Pop Culture
Sep 17, 2016, 07:00AM

Nobody Would Buy Those Interiors

A 2015 The Verge interview with rapper Heems vs. a 1984 Archives of American Art interview with the late conceptual artist Tom Wesselmann.

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Tom Wesselmann: Are you going to organize this material?

Heems: Yeah. I'm writing about Queens; it's hard to explain.

Wesselmann: I tend to do that a lot, too, not quite as obviously or sometimes maybe more obviously, depending on how you look at it. 

Heems: [looks at his phone, laughs] It's nice to get away from where you are.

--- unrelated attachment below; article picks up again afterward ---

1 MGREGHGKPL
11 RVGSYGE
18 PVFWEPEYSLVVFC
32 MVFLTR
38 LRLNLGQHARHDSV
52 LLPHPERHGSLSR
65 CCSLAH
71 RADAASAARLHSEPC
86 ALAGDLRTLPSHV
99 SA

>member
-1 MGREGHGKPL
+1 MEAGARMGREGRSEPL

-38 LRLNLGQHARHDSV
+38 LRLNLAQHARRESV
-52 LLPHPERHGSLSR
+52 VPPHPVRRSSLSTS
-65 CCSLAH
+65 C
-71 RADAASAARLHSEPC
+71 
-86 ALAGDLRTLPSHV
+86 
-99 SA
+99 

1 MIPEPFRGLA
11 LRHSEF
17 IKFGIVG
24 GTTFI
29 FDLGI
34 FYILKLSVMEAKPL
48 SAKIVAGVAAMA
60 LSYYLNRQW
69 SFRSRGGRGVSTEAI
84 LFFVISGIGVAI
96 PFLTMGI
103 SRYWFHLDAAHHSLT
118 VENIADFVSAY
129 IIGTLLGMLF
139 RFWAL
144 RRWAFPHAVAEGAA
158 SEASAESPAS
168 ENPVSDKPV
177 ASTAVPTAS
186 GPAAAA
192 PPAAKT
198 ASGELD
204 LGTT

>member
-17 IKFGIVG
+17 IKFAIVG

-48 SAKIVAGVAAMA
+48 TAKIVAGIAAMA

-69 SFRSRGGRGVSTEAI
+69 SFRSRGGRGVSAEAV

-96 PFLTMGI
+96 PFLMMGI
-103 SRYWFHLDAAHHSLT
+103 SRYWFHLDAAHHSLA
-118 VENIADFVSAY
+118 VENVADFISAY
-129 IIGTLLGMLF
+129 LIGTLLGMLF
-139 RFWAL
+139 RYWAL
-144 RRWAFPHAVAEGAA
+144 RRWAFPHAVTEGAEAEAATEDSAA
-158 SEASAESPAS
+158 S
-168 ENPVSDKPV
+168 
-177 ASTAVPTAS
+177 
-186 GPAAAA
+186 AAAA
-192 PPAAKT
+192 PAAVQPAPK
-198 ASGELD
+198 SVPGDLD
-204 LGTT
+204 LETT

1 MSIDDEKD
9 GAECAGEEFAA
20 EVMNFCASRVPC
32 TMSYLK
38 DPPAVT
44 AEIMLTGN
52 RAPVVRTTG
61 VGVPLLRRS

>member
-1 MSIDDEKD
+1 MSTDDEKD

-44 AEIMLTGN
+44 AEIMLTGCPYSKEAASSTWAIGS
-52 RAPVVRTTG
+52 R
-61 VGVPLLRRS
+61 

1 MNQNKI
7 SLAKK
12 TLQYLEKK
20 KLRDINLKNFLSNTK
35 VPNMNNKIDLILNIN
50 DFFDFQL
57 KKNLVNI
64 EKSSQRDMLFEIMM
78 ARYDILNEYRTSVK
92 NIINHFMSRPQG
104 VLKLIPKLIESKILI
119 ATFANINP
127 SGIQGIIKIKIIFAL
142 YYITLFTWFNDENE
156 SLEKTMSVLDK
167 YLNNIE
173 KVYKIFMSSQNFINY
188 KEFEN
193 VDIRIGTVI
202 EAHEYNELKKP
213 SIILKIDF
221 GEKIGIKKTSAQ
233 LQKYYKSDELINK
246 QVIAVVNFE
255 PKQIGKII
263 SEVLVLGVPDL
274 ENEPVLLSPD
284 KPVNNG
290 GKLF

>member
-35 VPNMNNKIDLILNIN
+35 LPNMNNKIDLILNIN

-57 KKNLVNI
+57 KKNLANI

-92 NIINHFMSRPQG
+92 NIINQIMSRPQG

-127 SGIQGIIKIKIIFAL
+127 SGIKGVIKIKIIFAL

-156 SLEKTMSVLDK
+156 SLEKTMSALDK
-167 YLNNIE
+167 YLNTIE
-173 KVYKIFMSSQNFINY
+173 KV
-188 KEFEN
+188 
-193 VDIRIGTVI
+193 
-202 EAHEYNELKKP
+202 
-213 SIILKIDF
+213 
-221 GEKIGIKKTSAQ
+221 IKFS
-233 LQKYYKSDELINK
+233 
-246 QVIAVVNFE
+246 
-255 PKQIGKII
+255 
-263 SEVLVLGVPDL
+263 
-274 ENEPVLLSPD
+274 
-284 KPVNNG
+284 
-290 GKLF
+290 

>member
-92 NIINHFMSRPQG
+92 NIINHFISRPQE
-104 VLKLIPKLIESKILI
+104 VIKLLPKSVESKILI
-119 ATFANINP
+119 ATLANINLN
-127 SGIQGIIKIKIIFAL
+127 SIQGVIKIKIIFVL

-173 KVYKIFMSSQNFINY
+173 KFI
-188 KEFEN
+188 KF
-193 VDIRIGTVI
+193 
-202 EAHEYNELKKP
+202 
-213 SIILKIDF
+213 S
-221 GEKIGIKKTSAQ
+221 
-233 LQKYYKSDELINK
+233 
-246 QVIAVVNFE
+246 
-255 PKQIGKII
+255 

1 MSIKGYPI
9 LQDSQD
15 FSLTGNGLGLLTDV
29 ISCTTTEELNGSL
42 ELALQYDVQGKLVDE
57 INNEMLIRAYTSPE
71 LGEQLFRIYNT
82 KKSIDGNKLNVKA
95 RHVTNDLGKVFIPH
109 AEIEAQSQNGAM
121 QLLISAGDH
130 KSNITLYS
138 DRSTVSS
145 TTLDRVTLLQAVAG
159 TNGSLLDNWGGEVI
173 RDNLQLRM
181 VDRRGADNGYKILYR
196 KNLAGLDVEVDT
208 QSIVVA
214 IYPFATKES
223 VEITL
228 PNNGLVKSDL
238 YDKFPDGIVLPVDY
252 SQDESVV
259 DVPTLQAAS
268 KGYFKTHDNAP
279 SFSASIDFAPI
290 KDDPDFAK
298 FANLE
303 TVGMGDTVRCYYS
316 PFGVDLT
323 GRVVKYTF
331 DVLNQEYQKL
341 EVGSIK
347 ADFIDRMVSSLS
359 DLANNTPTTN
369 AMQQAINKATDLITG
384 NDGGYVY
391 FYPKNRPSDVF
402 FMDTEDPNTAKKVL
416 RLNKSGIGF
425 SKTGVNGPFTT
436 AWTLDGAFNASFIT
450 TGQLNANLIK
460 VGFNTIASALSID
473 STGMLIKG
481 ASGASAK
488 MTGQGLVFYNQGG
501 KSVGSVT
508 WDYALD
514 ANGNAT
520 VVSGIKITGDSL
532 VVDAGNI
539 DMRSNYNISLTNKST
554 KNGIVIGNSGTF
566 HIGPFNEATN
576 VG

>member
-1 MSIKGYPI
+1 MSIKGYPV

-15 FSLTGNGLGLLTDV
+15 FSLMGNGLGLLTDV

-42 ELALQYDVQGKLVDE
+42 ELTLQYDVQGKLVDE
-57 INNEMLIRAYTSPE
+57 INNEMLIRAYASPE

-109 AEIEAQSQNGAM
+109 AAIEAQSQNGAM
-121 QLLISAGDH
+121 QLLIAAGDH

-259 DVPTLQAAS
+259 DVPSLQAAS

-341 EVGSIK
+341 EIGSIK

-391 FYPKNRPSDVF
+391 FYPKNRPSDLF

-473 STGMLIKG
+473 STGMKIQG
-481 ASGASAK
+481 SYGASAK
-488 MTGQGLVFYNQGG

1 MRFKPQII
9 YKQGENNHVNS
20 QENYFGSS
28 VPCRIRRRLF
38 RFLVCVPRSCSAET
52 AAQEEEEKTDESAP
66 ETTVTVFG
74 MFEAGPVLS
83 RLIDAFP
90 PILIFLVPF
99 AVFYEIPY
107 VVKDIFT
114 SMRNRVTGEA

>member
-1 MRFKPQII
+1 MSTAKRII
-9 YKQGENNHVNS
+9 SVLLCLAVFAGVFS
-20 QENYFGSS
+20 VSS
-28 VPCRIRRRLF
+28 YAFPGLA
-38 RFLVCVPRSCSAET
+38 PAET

Wesselmann: Yes, whatever. We should at least use up the tape.


Heems: But at the same time, it's a working-class art form, and that's why it speaks to the types of things I want to talk about.

Wesselmann: It was always just socializing, never talking about art. 

Heems: I mean, no. Not a real thing.

Wesselmann: Nobody would buy those interiors.

Heems: [Whispers] A crowd is a crowd.


Wesselmann: Anything I do is going to engage me and be terribly interesting ultimately.

Heems: Salman Rushdie has been really helpful to me and encouraging me, I shoot him my ideas. 

Wesselmann: Those are all so abstract now that I can't remember what in the world I was talking about, except the idea of God was important.

Heems: Right, well, basically it is this other idea of what do you want white people to know? 

Wesselmann: Nothing, that's all. And once I got turned on to that, nothing could stop me.


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